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Effect of Peer Victimisation on Adult Onset of Depression
Current Issue
Volume 1, 2014
Issue 3 (June)
Pages: 29-34   |   Vol. 1, No. 3, June 2014   |   Follow on         
Paper in PDF Downloads: 23   Since Aug. 28, 2015 Views: 1542   Since Aug. 28, 2015
Toshinori Kitamura, Kitamura Institute of Mental Health Tokyo, Tokyo, Japan.
Shigeki Fujihara, Fujihara Clinic, Kofu, Japan.
A previous data set was reanalysed to investigate the relationships of peer victimisation and other early life events with adult onset of depression. A total of 220 community residents were interviewed to establish lifetime DSM-III-R diagnosis of Major Depressive Episode (MDE) and the incidence of various childhood life events, including peer victimisation and child abuse. The Eysenck Personality Questionnaire (EPQ) and the Parental Bonding Instrument (PBI) were also employed. Participants with a lifetime history of DSM-III-R MDE reported a greater number of experiences of being bullied and of suffering fracture or injury than those without it. However, the association of peer victimisation with adult onset of MDE lost statistical significance if confounding with paternal abuse was taken into account. Neuroticism score on the EPQ indicated that this personality trait did not serve as a mediator of the association between peer victimisation and adult onset of MDE.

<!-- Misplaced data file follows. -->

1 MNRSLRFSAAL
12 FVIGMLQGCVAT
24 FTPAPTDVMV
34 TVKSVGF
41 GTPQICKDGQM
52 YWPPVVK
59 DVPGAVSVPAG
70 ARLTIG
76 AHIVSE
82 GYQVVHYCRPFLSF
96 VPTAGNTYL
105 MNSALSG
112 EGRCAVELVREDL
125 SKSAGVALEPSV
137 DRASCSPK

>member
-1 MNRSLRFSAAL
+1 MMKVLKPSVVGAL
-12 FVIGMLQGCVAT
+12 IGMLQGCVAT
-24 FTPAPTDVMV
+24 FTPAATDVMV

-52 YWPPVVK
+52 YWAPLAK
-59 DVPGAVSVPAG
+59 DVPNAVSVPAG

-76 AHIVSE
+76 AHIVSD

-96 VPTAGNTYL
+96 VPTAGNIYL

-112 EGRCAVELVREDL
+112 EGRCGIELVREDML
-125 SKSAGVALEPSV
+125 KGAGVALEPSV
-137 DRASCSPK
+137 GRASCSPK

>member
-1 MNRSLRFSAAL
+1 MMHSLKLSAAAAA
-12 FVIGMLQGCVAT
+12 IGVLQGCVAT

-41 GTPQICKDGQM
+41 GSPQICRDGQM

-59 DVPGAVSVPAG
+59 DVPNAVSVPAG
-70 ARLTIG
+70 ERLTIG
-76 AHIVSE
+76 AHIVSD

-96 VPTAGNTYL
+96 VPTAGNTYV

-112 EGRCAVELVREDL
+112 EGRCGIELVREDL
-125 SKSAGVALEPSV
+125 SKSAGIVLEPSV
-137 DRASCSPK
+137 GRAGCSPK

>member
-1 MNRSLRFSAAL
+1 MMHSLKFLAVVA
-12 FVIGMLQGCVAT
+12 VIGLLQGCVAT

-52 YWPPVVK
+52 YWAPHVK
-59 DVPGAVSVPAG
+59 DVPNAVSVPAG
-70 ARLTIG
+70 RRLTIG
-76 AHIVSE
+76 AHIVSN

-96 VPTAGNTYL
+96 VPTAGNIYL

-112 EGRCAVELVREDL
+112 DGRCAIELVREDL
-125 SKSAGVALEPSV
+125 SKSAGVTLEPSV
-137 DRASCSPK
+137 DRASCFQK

Depression, Peer Victimisation, Child Abuse, Personality, EPQ
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